Professor Jan Kott, author of the highly influential study, Shakespeare Our Contemporary, explores the continued importance of the Bard in our lives. He considers the impact of twentieth-century theatre, including the works of Brecht and Beckett, on modern stagings of Shakespeare's plays.
Professor Jan Kott was the Gresham Professor of Rhetoric between 1986 and 1988.
Born in Warsaw in 1914, Professor Kott spent the war years in the Soviet Union where he joined the communist partisan People's Army. After the War, he became editor-in-chief of the literary magazine Kuźnica and established himself as Poland's leading theorist of Socialist realism. He emigrated to the United States in 1965, where he lectured at Yale and Berkeley. A poet, translator, and literary critic, he became one of the more prolific essayists of the Polish school in America.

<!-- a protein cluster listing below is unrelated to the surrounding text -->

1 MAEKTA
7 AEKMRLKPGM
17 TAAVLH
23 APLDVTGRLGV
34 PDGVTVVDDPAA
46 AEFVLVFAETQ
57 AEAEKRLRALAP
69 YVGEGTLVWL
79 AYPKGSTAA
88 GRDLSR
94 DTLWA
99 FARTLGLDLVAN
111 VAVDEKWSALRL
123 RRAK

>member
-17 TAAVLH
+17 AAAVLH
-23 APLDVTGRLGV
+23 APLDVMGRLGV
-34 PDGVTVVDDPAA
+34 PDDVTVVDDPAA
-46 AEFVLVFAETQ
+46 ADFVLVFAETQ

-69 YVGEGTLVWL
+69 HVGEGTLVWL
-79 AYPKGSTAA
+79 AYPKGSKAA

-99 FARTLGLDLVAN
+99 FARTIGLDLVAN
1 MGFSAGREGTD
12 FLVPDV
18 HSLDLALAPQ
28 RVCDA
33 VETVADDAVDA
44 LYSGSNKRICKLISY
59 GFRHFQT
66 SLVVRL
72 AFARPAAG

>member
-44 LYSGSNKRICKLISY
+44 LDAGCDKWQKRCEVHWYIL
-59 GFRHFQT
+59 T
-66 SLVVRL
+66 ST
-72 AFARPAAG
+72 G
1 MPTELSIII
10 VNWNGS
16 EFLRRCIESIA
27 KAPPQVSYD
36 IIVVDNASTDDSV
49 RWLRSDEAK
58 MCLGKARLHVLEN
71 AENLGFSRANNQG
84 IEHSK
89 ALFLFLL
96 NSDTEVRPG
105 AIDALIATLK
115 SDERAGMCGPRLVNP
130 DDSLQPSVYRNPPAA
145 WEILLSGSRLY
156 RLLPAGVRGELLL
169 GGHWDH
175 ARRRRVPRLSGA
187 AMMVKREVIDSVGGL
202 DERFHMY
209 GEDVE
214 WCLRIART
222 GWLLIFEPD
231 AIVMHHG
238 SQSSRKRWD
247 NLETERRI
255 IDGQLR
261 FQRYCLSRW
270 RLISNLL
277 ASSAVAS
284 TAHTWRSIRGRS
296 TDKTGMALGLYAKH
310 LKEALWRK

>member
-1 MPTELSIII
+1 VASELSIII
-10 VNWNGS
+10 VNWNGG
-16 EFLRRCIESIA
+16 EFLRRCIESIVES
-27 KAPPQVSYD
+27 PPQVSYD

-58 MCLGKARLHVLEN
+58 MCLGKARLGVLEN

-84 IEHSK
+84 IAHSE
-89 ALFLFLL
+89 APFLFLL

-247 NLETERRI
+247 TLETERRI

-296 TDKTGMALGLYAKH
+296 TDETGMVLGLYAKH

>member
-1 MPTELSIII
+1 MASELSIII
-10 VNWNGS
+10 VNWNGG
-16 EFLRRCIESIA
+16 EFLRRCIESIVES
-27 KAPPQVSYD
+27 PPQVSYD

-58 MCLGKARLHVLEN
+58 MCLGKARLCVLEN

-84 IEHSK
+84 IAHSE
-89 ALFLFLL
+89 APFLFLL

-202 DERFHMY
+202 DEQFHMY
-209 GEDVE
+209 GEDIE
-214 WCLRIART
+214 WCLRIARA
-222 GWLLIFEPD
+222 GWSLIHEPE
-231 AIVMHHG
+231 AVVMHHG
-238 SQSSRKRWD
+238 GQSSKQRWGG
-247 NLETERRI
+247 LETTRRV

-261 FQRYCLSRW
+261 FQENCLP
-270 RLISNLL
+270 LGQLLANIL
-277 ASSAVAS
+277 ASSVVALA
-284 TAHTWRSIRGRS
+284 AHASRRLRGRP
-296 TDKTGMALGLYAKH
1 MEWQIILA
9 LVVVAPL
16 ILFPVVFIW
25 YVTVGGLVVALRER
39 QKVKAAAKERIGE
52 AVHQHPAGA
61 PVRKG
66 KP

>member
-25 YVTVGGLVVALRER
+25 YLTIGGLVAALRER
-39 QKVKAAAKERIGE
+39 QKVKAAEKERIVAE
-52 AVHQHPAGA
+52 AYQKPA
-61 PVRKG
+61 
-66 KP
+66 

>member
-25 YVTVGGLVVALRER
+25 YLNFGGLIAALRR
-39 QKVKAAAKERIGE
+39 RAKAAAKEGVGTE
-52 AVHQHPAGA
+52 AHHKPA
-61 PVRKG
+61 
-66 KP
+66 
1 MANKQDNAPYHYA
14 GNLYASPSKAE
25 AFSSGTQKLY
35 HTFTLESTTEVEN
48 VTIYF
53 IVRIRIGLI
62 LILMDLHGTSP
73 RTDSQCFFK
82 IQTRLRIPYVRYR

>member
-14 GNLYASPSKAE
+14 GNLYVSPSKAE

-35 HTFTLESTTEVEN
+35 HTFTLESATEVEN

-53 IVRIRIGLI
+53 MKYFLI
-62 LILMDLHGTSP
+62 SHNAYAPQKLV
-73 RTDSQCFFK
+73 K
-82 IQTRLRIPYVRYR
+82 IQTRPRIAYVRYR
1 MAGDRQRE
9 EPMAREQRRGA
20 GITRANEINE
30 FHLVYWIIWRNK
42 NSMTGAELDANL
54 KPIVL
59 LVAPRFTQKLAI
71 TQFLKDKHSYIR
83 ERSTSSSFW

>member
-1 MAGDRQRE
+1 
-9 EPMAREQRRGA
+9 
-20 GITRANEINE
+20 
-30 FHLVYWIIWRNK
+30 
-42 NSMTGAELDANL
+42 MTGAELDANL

His most famous and influential work, Shakespeare Our Contemporary (1964), proposed a new reading of Shakespeare in the context of twentieth-century philosophical trends, juxtaposing plays with the works of Samuel Beckett and Eugène Ionesco, as well as his own personal experience. His other research interests included Greek tragedy, Japanese theatre and the Polish theatre practitioner, Jerzy Grotowski, and he was responsible for translating works by Jean-Paul Sartre, Denis Diderot, Ionesco and Molière.